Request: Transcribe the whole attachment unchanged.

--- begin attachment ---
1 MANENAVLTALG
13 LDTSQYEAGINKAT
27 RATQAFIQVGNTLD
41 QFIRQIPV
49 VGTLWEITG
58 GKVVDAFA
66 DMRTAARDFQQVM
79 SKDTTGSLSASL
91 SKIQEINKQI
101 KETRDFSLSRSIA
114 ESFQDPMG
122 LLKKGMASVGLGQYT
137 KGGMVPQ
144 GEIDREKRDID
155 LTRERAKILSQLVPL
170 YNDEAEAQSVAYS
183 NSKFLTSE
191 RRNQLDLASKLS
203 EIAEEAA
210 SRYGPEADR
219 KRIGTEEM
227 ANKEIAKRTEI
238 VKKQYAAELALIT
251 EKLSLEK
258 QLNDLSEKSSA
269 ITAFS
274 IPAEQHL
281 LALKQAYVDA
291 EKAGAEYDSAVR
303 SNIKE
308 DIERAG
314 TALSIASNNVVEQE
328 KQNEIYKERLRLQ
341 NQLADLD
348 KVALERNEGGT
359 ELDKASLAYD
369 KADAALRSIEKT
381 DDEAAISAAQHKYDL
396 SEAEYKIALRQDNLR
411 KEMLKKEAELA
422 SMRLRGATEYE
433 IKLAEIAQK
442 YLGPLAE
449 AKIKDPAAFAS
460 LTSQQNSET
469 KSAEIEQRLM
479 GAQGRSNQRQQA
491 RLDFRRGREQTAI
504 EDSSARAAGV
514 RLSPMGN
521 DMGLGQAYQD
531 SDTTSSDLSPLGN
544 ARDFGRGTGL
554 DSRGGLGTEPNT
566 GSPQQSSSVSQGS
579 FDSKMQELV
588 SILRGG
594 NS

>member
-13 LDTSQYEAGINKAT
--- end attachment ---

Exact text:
1 MANENAVLTALG
13 LDTSQYEAGINKAT
27 RATQAFIQVGNTLD
41 QFIRQIPV
49 VGTLWEITG
58 GKVVDAFA
66 DMRTAARDFQQVM
79 SKDTTGSLSASL
91 SKIQEINKQI
101 KETRDFSLSRSIA
114 ESFQDPMG
122 LLKKGMASVGLGQYT
137 KGGMVPQ
144 GEIDREKRDID
155 LTRERAKILSQLVPL
170 YNDEAEAQSVAYS
183 NSKFLTSE
191 RRNQLDLASKLS
203 EIAEEAA
210 SRYGPEADR
219 KRIGTEEM
227 ANKEIAKRTEI
238 VKKQYAAELALIT
251 EKLSLEK
258 QLNDLSEKSSA
269 ITAFS
274 IPAEQHL
281 LALKQAYVDA
291 EKAGAEYDSAVR
303 SNIKE
308 DIERAG
314 TALSIASNNVVEQE
328 KQNEIYKERLRLQ
341 NQLADLD
348 KVALERNEGGT
359 ELDKASLAYD
369 KADAALRSIEKT
381 DDEAAISAAQHKYDL
396 SEAEYKIALRQDNLR
411 KEMLKKEAELA
422 SMRLRGATEYE
433 IKLAEIAQK
442 YLGPLAE
449 AKIKDPAAFAS
460 LTSQQNSET
469 KSAEIEQRLM
479 GAQGRSNQRQQA
491 RLDFRRGREQTAI
504 EDSSARAAGV
514 RLSPMGN
521 DMGLGQAYQD
531 SDTTSSDLSPLGN
544 ARDFGRGTGL
554 DSRGGLGTEPNT
566 GSPQQSSSVSQGS
579 FDSKMQELV
588 SILRGG
594 NS

>member
-13 LDTSQYEAGINKAT